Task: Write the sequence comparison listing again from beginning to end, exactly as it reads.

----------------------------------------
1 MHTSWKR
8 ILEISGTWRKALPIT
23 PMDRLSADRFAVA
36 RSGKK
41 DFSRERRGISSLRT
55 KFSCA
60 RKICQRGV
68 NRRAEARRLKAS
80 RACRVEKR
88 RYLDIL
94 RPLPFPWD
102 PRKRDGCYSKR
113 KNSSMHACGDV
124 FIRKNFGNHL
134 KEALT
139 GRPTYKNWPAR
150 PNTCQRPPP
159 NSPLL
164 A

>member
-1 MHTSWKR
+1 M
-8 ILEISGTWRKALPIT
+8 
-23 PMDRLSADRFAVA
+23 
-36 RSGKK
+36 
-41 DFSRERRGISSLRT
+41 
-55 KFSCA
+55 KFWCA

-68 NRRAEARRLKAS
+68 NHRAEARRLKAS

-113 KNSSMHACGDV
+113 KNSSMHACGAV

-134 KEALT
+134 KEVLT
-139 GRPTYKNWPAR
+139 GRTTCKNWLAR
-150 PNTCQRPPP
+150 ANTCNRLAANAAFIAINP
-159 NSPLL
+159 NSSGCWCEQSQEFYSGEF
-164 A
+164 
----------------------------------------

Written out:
1 MHTSWKR
8 ILEISGTWRKALPIT
23 PMDRLSADRFAVA
36 RSGKK
41 DFSRERRGISSLRT
55 KFSCA
60 RKICQRGV
68 NRRAEARRLKAS
80 RACRVEKR
88 RYLDIL
94 RPLPFPWD
102 PRKRDGCYSKR
113 KNSSMHACGDV
124 FIRKNFGNHL
134 KEALT
139 GRPTYKNWPAR
150 PNTCQRPPP
159 NSPLL
164 A

>member
-1 MHTSWKR
+1 M
-8 ILEISGTWRKALPIT
+8 
-23 PMDRLSADRFAVA
+23 
-36 RSGKK
+36 
-41 DFSRERRGISSLRT
+41 
-55 KFSCA
+55 KFWCA

-68 NRRAEARRLKAS
+68 NHRAEARRLKAS

-113 KNSSMHACGDV
+113 KNSSMHACGAV

-134 KEALT
+134 KEVLT
-139 GRPTYKNWPAR
+139 GRTTCKNWLAR
-150 PNTCQRPPP
+150 ANTCNRLAANAAFIAINP
-159 NSPLL
+159 NSSGCWCEQSQEFYSGEF
-164 A
+164 